Like an actual nuclear weapon, the Senate's "nuclear option" was long thought to be most effective not as a weapon but as a deterrent. Harry Reid, leader of the Democratic majority, has frequently brandished the threat to change the Senate rules in the face of obstruction by the Republican minority, which has blocked presidential appointments at a record pace in recent years.
But Reid's threats were always just that. Each time, his saber-rattling lured Minority Leader Mitch McConnell to the negotiating table, where the two worked out a deal to resolve the stalemate of the moment. The men do not like or trust one another, but both are institutionalists and students of procedure. Reid, who spent 10 of his 26 years of Senate service in the minority, knows what it's like to have the 60-vote threshold as your only weapon against a steamrolling majority.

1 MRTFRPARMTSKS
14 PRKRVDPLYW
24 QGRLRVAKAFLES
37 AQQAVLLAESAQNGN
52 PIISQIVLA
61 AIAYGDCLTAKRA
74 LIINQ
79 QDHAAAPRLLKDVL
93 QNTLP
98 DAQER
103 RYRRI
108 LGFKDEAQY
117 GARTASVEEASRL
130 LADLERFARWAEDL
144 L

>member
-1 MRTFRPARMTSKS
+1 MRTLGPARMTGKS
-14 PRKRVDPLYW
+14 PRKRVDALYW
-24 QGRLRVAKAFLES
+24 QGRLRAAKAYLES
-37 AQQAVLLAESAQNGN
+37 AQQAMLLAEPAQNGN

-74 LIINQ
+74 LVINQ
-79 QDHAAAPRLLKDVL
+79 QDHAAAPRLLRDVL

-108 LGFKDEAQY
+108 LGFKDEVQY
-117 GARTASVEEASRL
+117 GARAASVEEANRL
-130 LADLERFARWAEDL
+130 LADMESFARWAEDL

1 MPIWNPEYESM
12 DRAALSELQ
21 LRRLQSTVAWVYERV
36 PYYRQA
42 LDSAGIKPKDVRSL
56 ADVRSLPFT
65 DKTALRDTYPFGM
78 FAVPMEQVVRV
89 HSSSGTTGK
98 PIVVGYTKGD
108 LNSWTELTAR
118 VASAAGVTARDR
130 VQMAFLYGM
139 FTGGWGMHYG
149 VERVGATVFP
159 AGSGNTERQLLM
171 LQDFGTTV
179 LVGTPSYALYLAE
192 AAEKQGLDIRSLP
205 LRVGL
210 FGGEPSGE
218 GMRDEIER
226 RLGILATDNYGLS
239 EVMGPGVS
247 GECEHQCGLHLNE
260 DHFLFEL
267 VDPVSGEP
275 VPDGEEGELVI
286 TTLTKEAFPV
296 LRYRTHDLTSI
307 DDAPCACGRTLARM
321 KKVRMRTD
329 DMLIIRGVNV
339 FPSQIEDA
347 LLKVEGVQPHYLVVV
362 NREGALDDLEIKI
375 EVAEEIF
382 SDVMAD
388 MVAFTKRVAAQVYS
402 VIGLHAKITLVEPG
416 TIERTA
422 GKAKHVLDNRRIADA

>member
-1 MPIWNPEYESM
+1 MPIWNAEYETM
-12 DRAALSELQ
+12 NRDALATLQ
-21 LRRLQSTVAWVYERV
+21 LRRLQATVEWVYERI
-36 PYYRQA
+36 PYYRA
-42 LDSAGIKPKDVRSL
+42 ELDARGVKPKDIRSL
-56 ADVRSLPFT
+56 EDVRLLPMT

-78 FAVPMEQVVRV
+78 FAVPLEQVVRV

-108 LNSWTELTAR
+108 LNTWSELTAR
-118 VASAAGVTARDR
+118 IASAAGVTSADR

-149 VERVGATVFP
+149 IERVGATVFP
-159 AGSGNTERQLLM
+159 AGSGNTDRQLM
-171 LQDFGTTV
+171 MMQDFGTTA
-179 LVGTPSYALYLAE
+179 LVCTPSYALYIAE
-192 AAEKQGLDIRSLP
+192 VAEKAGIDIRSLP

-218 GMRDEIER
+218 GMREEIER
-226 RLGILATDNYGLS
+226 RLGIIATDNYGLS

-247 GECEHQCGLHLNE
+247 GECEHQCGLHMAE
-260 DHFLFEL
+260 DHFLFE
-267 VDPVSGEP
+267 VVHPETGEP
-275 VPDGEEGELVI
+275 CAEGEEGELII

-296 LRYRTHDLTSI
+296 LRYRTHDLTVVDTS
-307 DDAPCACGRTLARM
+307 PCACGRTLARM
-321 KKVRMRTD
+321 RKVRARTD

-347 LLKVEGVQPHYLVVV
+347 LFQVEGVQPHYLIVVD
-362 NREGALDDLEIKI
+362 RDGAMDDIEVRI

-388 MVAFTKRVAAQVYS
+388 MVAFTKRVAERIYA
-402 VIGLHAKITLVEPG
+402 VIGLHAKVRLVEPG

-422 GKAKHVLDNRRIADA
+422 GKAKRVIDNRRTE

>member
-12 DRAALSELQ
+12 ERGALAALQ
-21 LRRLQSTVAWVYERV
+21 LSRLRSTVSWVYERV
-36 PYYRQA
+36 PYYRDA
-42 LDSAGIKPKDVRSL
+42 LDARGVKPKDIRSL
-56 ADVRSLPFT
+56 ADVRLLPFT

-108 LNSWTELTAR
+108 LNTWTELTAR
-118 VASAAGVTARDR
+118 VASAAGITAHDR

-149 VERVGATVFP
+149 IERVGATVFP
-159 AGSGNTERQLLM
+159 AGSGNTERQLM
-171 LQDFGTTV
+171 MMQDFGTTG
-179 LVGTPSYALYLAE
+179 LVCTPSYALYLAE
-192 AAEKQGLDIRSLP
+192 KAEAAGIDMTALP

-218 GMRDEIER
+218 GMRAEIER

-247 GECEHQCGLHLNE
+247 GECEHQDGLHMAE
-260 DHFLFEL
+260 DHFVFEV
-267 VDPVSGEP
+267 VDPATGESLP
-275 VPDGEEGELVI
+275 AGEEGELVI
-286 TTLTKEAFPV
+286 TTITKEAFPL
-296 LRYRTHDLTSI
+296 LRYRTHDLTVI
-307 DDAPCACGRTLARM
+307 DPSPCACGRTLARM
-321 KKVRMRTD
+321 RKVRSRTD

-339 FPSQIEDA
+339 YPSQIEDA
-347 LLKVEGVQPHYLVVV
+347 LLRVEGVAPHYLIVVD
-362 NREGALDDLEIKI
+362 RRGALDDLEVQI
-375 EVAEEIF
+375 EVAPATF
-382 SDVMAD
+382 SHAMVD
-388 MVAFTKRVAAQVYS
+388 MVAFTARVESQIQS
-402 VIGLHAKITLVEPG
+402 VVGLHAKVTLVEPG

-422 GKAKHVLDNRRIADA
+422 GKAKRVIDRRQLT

And yet Reid and his fellow Democrats felt they'd been pushed to the brink. Republicans had blocked three nominations to the D.C. Circuit Court of Appeals, which rules on many federal regulatory matters. Democrats charged that the trio were blocked not because of their qualifications or legal views but because of unrelated policy disagreements, or because Republicans don't want this particular court to work. On the Senate floor Thursday morning, Reid pointed out that half of the 168 filibusters of executive and judicial nominees in American history have come during the Obama Administration. "These nominees deserve at least an up-or-down vote," Reid said. "But Republican filibusters deny them a fair vote and deny the president his team."